I've been buying all my jars on amazon, see pic. They seem to do fine ...
I've been using similar lids to these ones and they seem to work fine, but I will have to try an open one first to see if the food I canned is actually edible.
 

KS

Jedi Master
I had a look on both ebay and amazon but couldn't find any induction compatible canners of that size. Looks like the only induction canner from Presto is the 23-quart one.
Thank you, yes, the only induction canner from Presto is the biggest one. Too bad, it is too big for my small induction stove :cry:

I've found a useful guide with the recipes for home canning here (linked from this CDC site):

They are recommending 10psi (~70kPa) for my altitude (for weighted gauge one), so this enables me to buy some small and handy (4x quart jar max.) pressure cooker (like this one).

Zrzut ekranu z 2021-12-19 23-42-19.png
 

herondancer

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Am I right in thinking you cook for the thing that takes longest to cook, eg use cooking time for the potatoes for my soup?
That's a good rule of thumb. You may be able to shorten the processing time a bit if you parboil the potatoes first, so they go into the jars partially cooked. It might be that an extended canning time would lower the quality of the rest of the ingredients. Of course if you have some kind of protein in the soup, it would still have to be processed for the full 90 minutes. Carry on! :cool2:
 

mugatea

Jedi Master
ok I made potato and leek soup yesterday. All the recipes on youtube have different times, even though they all use Presto canners. That is frustrating, I went with my manual and one video which said 75 mins for soups even though it seemed a little excessive and some were doing it for 40 mins and others 50 mins. Anyway, first pic is when it came out, looks fine, second pic is this morn after cooking overnight and the water level is down quite a bit. Does that mean I overcooked it? Is it ok to eat or should I just start eating it and try a new batch?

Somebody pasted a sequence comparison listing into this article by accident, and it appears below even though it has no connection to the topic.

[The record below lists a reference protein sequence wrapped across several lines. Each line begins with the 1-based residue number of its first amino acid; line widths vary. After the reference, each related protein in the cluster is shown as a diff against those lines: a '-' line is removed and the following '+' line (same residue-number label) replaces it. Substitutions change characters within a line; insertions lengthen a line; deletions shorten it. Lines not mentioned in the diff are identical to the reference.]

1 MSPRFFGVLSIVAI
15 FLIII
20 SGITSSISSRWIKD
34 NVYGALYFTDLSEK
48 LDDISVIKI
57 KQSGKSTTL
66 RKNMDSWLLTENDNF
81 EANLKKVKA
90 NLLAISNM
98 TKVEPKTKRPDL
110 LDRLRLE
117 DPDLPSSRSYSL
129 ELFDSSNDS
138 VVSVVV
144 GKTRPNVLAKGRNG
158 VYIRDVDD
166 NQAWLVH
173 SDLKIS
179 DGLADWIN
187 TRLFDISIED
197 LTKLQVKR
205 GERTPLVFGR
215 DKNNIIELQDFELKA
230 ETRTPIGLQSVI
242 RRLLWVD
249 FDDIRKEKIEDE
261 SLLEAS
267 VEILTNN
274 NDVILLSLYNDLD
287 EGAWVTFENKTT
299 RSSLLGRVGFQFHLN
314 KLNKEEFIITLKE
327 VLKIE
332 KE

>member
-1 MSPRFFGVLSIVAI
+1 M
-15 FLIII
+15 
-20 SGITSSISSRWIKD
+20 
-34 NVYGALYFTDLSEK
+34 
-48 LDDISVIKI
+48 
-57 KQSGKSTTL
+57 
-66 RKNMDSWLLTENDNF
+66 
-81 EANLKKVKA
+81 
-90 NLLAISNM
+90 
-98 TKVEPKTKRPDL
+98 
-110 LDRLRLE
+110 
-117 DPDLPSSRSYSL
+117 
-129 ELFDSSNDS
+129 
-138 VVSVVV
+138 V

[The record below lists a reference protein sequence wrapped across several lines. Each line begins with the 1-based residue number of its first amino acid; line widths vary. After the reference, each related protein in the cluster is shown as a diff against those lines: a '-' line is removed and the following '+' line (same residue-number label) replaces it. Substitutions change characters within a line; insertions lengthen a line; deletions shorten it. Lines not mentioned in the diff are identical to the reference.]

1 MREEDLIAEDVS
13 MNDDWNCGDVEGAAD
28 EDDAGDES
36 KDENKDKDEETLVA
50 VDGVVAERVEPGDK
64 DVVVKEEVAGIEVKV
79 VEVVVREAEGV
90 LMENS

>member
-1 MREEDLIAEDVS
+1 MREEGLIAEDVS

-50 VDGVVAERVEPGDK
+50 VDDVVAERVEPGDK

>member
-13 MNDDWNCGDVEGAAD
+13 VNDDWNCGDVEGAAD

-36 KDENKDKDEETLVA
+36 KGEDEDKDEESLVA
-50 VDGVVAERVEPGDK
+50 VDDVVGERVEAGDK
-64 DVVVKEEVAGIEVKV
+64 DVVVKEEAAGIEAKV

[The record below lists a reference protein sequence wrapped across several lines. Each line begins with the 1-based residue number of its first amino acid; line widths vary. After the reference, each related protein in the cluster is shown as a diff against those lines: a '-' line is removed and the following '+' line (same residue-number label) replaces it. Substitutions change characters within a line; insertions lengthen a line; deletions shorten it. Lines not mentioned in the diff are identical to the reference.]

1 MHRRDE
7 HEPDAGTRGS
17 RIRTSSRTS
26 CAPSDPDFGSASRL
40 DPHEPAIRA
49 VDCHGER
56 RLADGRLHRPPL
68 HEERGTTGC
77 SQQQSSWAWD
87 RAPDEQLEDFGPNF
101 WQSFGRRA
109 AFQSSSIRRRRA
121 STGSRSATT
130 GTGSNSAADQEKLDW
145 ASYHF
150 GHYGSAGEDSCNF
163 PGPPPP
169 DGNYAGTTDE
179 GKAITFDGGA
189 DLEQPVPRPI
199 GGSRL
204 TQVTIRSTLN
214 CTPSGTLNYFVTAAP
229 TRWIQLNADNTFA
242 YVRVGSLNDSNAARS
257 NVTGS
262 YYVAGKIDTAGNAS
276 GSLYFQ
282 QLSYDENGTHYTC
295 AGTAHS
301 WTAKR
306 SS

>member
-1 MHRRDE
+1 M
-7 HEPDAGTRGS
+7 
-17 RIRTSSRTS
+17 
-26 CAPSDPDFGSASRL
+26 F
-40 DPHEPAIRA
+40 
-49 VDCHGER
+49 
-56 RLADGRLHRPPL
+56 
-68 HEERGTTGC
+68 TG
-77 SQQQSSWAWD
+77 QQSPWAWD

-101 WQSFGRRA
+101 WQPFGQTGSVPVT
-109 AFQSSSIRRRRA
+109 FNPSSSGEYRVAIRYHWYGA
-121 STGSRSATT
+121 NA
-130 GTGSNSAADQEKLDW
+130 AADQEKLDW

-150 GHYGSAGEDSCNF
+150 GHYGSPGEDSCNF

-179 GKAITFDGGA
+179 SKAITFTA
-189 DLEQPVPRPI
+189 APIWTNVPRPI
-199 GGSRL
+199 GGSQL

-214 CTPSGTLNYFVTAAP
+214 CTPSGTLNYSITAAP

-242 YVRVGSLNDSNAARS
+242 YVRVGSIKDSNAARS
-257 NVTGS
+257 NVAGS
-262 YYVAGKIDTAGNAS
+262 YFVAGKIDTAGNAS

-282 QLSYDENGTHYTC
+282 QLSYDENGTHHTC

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Yupo

The Living Force
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ok I made potato and leek soup yesterday. All the recipes on youtube have different times, even though they all use Presto canners. That is frustrating, I went with my manual and one video which said 75 mins for soups even though it seemed a little excessive and some were doing it for 40 mins and others 50 mins. Anyway, first pic is when it came out, looks fine, second pic is this morn after cooking overnight and the water level is down quite a bit. Does that mean I overcooked it? Is it ok to eat or should I just start eating it and try a new batch?
Pressure canned foods are all over-cooked! That appearance is typical for my stuff. I think some water boils off right before sealing, then maybe the food absorbs some more water as it cools. It should be fine to eat if the seal is good.